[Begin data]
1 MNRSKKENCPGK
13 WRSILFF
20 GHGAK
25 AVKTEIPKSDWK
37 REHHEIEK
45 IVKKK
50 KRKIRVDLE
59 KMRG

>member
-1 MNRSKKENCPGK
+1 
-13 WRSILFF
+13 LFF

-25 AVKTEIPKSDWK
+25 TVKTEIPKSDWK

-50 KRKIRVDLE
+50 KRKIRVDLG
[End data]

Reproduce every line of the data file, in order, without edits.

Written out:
1 MNRSKKENCPGK
13 WRSILFF
20 GHGAK
25 AVKTEIPKSDWK
37 REHHEIEK
45 IVKKK
50 KRKIRVDLE
59 KMRG

>member
-1 MNRSKKENCPGK
+1 
-13 WRSILFF
+13 LFF

-25 AVKTEIPKSDWK
+25 TVKTEIPKSDWK

-50 KRKIRVDLE
+50 KRKIRVDLG